Anthony Le took a leap of faith when he came to Oregon State.
He started working on his doctorate in bioengineering in the fall of 2016 — before the university had officially begun to offer that degree, while the bioengineering graduate program was in its final stages of approval. So, he entered as a chemical engineering major and transferred into the bioengineering program a year later, as one of the program’s first two students.
Le says his decision has paid off.
“I have been the guinea pig for everything so far,” Le said, laughing. “But it’s been great for me. There are a lot of opportunities for a self-directed student who knows what they want to do. It’s truly an interdisciplinary program, so there is a lot of freedom to create your own path.”
Le first became interested in bioengineering as an undergraduate at Wofford College, a small liberal arts college in South Carolina. Initially intending to go on to medical school, Le loaded up on science and math classes. But as his education progressed, he found himself leaning in a different direction.
“I decided I didn’t really want to go to medical school,” Le said. “But I was still very interested in the applied sciences — biomedical engineering in particular. So, I started looking at graduate programs in those areas.”
After wrapping up a bachelor of science in chemistry, Le headed out to California to work for six months as an analytical chemist at E. & J. Gallo Winery while he weighed options for his academic future. On a recruitment visit to Oregon State, he met Adam Higgins, associate professor of bioengineering, who told Le about the new interdisciplinary graduate program he was working to create.
A follow-up email from Higgins helped Le make up his mind to come to Oregon State, by tipping him off to an opportunity to work on a project with Ravi Balasubramanian, associate professor of mechanical engineering and robotics. That project involves taking a piece of robotics technology — a mechanism that gives robot grippers the kind of adaptive grasp needed to securely hold onto curved or irregularly shaped objects, such as balls — and translating it into a surgical implant that could someday help patients who are undergoing tendon-transfer surgery to restore lost grip function.
The implant project seemed like the perfect fit for Le.
Le started working with Balasubramanian in September 2016. During his first year, the graduate core curriculum in bioengineering was still in development, so he augmented his schedule with elective courses in robotics. As a result, he will graduate with a graduate minor in robotics.
“The robotics coursework is very complementary to the work that I do in biomechanics,” Le said. “That speaks to the interdisciplinary aspect of this program. We also work closely with orthopedic surgeons in the Carlson College of Veterinary Medicine. For example, I’ve learned sterile technique and have gotten to scrub in on surgical procedures.”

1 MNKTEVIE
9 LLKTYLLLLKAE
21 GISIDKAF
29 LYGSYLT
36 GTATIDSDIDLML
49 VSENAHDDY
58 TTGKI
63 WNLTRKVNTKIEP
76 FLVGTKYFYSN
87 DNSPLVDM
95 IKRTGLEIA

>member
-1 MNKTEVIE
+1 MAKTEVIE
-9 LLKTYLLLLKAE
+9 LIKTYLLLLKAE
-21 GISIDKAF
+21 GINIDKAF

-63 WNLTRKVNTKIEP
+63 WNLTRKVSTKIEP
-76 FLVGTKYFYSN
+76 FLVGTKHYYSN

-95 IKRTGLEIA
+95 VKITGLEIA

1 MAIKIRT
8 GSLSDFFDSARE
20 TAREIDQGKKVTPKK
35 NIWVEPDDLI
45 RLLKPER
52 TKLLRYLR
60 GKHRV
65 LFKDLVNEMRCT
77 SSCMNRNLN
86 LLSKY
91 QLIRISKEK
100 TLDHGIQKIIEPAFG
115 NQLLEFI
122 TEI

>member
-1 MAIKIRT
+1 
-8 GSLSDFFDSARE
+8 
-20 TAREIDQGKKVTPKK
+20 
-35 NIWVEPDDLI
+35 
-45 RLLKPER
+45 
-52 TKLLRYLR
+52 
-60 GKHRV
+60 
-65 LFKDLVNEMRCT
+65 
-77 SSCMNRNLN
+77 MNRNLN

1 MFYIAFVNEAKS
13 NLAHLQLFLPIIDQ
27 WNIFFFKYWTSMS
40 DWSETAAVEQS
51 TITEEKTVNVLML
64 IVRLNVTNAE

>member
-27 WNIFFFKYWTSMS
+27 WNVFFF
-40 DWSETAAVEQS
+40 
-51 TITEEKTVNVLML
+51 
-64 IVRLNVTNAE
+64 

Jim Sweeney, professor and director of the bioengineering graduate program, co-advises Le, along with Balasubramanian.
“It’s been such a pleasure to work with Tony and Ravi,” Sweeney said. “Tony has embraced being a pioneer in the new program. His research, combining theoretical and applied aspects of mechanical engineering, robotics, orthopedics, and muscle physiology, represents very well the kind of education and training that the degree is aimed at.”
Oregon State’s interdisciplinary graduate program in bioengineering offers master’s and doctoral degree paths, each centering on a highly individualized, focused research experience. Participating faculty from across the university serve as mentors and advisors. The program provides students with resources and faculty expertise to conduct specialized study in one of five core areas: biomaterials, biomedical devices and instrumentation, human performance engineering, medical imaging, and systems and computational biology.
Le is confident he’ll have a variety of career options open to him when he’s earned his doctorate. He envisions working with surgeons and engineers in clinical settings, or with surgical implant manufacturers, or even with prosthetic and orthotic designers. He passed his qualifying examination last spring, and he’s on course to finish in early 2021.
“Coming from a chemistry background at a liberal arts college, with no engineering experience, it’s great to know that I can work hard enough to become an engineer,” he said.
by Keith Hautala
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